The Giver, a LitFlix

Last weekend David and I went and saw The Giver and it has taken me this long to get my thoughts in order about what I want to say. I remember when I first saw the trailer for me and it caught me a bit off guard because it did not feel like the book to me. It made me worried that they were going to miss the point of the story in favor of action. Later on I heard that Lois Lowry actually gave the movie a thumbs up about getting the essence of the story, so that was very promising. I have to say my initial impression was that I enjoyed the movie, but they definitely changed elements to up the drama of the overall story. The book has such a quiet simplicity, but still packs a lot of power. The movie on the other hand definitely ups the drama and conflict by changing around a lot of the elements at the same time they were able to keep the heart of the story. (Spoilers for The Giver after the jump)

Keep the Heart

The first thing that I was very happy to see that they kept the lack of color at the beginning of the movie because that alone is such an important element of the overarching story. It seems like such a little thing, but the easiest way to create sameness is to make sure that people do not see color. That way we do not fuss over someone being brunette, blond, red-hair, etc it is all just a different shade of grey. No differences in what we wear or anything else. Now personally I think if it was just the visuals and our emotions were still in tact we would still have the problems that they were trying to avoid, but they make sure to get rid of that as well.

One of the important moments in the training for becoming the new Receiver of Memories Jonas becomes to realize that other people do not really feel. He first realizes that when his sister says she is angry that she does not really understand what it means. Then he asks his “parents” if they love him and the response that his “mom” gives I think is very telling about the overall world of The Giver. She scolds him for precision of language because love is a term that is so antiquated they no longer use it anymore. Now in reality this is because how do you really describe what it means to love someone and what can happen when someone no longer feels that love.

That is really the core of the book and the core of the movie. We make sure that everyone is just content and there are no highs to try to avoid any lows. At the same time when you start to realize the pure joy that is missing from the world and how life is not worth living without those highs. That is the same idea present in both the book and movie, even though the movie ups the drama.

Increased Drama

Now the place that the movie did differ is by increasing the drama of the story. The first way they did that is by changing the jobs that the two best friends got. Instead of having Fiona go to the house of the old she goest to take care of newborns and Asher becomes a drone pilot instead of becoming the head of recreation. Now with Fiona’s change this meant that when Jonas decided to runaway with Gabriel who is about to be released to elsewhere he actually gets Fiona to help him find the child and escape. Then when Jonas has left the community Asher is the drone pilot that the Chief Elder uses to find Jonas and make sure that he does not pass this invisible barrier. This of course allows for a lot more scenes between Jonas and his friends at the end to up the drama.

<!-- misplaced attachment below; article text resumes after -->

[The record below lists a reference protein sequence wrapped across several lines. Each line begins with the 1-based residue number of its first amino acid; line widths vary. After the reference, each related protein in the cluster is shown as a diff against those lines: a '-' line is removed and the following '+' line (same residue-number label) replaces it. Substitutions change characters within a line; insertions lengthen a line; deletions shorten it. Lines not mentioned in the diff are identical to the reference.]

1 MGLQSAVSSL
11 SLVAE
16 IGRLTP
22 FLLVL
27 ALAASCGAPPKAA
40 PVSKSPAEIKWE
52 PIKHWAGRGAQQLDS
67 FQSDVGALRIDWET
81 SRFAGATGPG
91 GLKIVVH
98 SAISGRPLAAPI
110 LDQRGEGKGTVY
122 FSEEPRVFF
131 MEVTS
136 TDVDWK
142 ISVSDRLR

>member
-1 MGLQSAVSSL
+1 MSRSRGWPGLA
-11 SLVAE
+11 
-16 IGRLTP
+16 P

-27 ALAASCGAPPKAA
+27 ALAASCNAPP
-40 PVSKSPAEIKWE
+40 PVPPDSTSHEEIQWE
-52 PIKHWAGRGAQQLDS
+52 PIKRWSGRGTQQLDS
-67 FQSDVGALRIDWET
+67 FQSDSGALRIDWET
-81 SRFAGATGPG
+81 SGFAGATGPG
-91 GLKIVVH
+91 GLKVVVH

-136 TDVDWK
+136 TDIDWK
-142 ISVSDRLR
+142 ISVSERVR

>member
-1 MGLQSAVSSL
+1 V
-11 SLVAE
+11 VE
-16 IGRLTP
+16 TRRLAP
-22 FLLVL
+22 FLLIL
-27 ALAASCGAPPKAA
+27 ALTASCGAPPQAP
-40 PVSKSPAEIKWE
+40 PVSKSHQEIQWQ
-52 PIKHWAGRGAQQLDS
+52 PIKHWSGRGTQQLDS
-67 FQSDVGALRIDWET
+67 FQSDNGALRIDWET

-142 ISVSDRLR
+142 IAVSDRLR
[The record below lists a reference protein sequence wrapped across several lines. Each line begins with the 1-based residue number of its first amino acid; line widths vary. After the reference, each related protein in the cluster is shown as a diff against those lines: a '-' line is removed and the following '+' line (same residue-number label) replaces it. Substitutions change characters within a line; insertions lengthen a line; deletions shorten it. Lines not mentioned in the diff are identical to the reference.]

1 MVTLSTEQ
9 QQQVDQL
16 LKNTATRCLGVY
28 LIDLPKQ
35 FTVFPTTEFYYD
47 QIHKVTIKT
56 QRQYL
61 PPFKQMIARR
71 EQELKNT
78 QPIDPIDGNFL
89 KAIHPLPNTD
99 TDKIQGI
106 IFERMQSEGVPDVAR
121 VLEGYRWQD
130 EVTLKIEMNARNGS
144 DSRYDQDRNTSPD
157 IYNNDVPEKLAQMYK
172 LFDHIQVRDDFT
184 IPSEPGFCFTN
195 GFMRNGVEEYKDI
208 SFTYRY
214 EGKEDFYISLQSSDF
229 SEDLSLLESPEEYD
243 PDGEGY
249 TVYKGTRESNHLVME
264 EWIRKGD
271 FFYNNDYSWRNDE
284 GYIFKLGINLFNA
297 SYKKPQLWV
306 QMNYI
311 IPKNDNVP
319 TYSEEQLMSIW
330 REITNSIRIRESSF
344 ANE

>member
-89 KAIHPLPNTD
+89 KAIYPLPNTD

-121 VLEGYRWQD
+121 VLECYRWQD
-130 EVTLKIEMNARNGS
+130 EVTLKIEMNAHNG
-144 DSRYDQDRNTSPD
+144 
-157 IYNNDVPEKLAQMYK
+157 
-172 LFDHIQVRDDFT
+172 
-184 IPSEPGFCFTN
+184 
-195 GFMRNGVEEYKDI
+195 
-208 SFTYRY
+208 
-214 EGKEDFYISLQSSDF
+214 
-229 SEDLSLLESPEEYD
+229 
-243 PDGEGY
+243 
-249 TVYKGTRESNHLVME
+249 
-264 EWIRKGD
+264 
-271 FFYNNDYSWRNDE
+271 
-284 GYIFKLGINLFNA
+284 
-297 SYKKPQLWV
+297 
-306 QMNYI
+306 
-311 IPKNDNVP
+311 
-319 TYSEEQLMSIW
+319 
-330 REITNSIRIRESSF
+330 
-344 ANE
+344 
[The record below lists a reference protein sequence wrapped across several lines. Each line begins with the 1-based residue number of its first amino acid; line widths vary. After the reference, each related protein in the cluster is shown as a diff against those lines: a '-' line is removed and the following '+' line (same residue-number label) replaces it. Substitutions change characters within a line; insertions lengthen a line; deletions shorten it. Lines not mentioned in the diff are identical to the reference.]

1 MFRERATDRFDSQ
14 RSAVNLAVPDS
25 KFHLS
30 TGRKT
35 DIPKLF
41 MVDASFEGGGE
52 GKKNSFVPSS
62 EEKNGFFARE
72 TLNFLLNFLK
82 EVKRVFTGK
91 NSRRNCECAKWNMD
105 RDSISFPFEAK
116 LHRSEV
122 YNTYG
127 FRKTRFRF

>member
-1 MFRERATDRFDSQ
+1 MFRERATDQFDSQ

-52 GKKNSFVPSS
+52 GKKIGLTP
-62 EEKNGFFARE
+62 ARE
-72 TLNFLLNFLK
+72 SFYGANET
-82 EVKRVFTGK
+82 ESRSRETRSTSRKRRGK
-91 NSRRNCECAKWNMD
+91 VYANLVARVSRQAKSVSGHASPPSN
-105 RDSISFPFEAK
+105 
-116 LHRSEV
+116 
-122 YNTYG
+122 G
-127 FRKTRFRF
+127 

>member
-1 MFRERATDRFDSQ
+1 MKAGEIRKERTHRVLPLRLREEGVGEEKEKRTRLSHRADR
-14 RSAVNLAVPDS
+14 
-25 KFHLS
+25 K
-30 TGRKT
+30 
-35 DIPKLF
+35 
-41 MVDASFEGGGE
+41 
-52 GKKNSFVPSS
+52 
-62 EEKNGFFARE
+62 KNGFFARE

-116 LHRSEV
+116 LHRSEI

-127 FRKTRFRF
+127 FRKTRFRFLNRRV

The book takes things in a much simpler direction and it builds up slowly. It is about the simple acts of emotion and resilience. Jonas and the Giver take a long time to plan the escape because they realize that the world cannot continue like this. No one remembers the past and no one really gets to experience the joy of truly living life. So Jonas leaves with Gabriel and the last section of the book is really about the struggle of Jonas and Gabriel without them really knowing what happened back in the community. They just keep traveling through all kinds of weather and conditions. Begin to really experience the hardships that life can throw at you.

The End

Now the other part that is the same and different is the ending. There is a difference between reading something and watching something. The way the ending is described is perfectly portrayed on the screen as it is written in the book. Part of what was great about the book was that there was a question of whether it was really happening or was it Jonas succumbing to death. In the movie it definitely feels more like this is really happening and he is finally enter the world where the memories that he received existed.

2 responses to “The Giver, a LitFlix

  1. I don’t often comment, but I do read. I haven’t seen a new movie in the theater since…Scooby Doo (the first one). I wait, usually, for them to come out on DVD before I get them. that way, if I like them well enough, I can watch them as often as I want. Being a writer, I don’t watch movies when I am working. they tend to distract. Or influence what I am writing. I have not read the book “The Giver” yet, but will add it to my ‘to read’ list. Perhaps, I will go on to see the movie. I don’t know.


  2. The Giver is such a classic great–awesome book. I’m glad Lowry gives her two thumbs up and I look forward to seeing the film. Nice review 🙂


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